Brad said...


What is it with you and airports and luggage? heh I just get stopped by customs half the time. What fun that is! lol

Welcome home, and I hope you have some time to relax and enjoy yourself.

Andrea S. said...


Unfortunately, the kinds of experiences that Dave has described throughout several (unrelated) posts in this blog are just the kinds of experiences that wheelchair users experience while they travel.

Probably all people with all disabilities experience their share of annoyances and problems. I'm deaf, so I have occasionally had irritating encounters related to other people's ignorance of the real needs of deaf passengers. And blind people also have their own set of problems, including personnel who try to insist that they can only guide the blind person to the next plane gate if they agree to ride in a wheelchair -- even if they DON'T NEED one!

But the kinds of stories I tend to hear from wheelchair users do tend to involve the more serious problems and barriers, and seem to be more common. Not invariably but as a rough rule.

Plus, of course, Dave travels a heck of a lot more than the average person! So any frequent traveler will end up with more than the usual share of travel-related frustrations!

CJ said...

That is insane! You are not expected to have luggage?

Anonymous said...

I feel so angry just reading about this. I'm so sorry that you had to experience such idiocy.

Anonymous said...

I'm sorry Dave.... I can just imagine how upsetting and infuriating that situation must have been. I have lived several with ParaTranspo in Ottawa - who are largely a great bunch of folks working in a rather ineffectual system.

I do have one point to raise... Paratranspo has the same guidelines as the local bus system regarding parcels etc... each passenger on an autobus is not allowed more parcels than he or she can A) carry/control and B)can be held on the lap/under the seat etc... ensuring it's out of the bus aisle.

I wonder if the WheelsTrans policy is not so much a kick at people with disabilities, but the very same policy the Toronto bus system has? Perhaps it's running under the assumption that it's a (granted door to door) bus and not a taxi? (Which DOES allow for luggage.)

I'm not defending. I find the situation deplorable, and I think people working in human service should themselves remember to be more HUMAN.

However before concluding that the policy is discriminatory, maybe it's worth considering where the policy came from, and whether it also applies to the norms who use the norm bus system?

More fat to chew I guess...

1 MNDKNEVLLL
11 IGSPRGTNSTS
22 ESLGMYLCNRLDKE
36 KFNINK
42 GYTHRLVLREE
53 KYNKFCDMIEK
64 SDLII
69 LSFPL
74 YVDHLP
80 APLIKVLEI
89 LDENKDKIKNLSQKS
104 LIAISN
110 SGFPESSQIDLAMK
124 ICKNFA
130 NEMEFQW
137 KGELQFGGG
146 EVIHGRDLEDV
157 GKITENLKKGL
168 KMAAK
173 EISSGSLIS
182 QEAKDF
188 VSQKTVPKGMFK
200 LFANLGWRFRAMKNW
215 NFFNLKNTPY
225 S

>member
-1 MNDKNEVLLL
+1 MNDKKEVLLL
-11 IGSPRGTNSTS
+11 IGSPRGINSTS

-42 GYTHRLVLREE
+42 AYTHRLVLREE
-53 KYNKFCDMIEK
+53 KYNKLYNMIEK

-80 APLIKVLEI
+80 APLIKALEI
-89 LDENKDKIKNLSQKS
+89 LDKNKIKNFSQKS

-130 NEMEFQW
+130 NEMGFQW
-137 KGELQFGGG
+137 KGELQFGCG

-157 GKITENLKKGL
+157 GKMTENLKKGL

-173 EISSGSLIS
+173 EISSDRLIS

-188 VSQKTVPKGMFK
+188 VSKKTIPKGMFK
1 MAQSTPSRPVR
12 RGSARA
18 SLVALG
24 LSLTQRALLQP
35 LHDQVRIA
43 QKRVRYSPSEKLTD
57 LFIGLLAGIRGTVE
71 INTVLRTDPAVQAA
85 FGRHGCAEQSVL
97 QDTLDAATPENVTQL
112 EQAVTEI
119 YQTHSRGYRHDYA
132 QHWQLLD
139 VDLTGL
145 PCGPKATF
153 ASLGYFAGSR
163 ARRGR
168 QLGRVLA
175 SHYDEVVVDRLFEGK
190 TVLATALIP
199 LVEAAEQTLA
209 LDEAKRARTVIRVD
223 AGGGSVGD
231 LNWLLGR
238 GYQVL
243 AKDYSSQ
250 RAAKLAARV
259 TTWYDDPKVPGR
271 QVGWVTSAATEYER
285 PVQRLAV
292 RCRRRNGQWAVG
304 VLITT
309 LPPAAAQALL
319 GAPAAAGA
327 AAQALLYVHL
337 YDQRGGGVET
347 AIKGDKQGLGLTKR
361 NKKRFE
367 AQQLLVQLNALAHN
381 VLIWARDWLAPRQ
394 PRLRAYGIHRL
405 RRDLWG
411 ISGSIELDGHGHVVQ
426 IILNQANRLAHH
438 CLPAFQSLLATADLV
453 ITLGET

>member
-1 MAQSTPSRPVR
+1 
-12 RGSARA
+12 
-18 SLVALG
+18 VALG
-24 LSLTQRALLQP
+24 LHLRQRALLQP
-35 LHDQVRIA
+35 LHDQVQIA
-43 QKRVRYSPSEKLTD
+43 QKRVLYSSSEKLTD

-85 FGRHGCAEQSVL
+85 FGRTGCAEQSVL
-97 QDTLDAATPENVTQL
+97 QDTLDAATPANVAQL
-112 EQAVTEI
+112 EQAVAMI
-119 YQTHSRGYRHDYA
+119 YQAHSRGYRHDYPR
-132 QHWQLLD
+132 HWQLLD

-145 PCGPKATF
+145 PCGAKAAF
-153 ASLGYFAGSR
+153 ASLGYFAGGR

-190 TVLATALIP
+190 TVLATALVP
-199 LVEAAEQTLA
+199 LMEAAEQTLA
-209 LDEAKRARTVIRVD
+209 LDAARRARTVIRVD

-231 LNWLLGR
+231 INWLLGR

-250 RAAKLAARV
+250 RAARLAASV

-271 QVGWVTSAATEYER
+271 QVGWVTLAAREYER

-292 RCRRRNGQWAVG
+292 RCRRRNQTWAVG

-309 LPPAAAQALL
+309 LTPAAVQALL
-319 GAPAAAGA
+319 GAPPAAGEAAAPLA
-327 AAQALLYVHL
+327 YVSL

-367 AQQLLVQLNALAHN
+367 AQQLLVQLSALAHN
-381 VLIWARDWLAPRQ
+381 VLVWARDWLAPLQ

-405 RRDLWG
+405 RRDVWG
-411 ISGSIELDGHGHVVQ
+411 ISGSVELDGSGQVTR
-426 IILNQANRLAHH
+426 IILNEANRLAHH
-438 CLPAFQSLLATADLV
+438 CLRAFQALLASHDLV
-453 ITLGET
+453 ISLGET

Again, so sorry that you got a most upsetting welcome home arrival. Sort of takes the wind out of the sails of a trip... Please let us know what you hear from Wheeltrans!


Brad said...

Thank you Andrea, I had never really considered that. I suppose its from a lack of contact with people with disabilities, other than myself. Two years ago I found a support forum for people with scoliosis, I had never really talked with anyone in my 38 years of life that had scoliosis. I've found it incredibly healing to talk with people that understand what it is I've gone through.

Dave's blog has also opened my eyes to more things as well. Not just from him but from comments like yours. So thank you, I guess I'll just have to keep learning as I go along. :)

Anonymous said...

All I can say is WOW ! It is just completely ridiculius !


Dave Hingsburger said...

Tess, thanks for 'chewing the fat' here in the comment section. Just thought I should add that we took Wheeltrans out to the airport with exactly the same amount of luggage and no comments or concerns from the driver. Too, you should see what people take on the public transit here in Toronto. Trust me, a nondisabled person would not be turned away from the subway or bus with one piece of luggage and one carryon bag.

Andrea S. said...

Thanks, Brad ... life is learning, isn't it? :-)

I guess I've been lucky: I have been Deaf since birth but in my case, even though my whole family is hearing, my parents did make a special point of seeking out Deaf adults while I was little. First so they themselves could learn from them and also so I could meet them and be in contact with role models. And although I was in "hearing" public schools for most of my education, I did have some contact with other deaf students mainstreamed in the same high school and went to some summer camp programs with Deaf students etc. So I always had the chance to learn from other Deaf people that it's not just me who experiences certain kinds of frustration (including those associated with the way some hearing people respond to us!)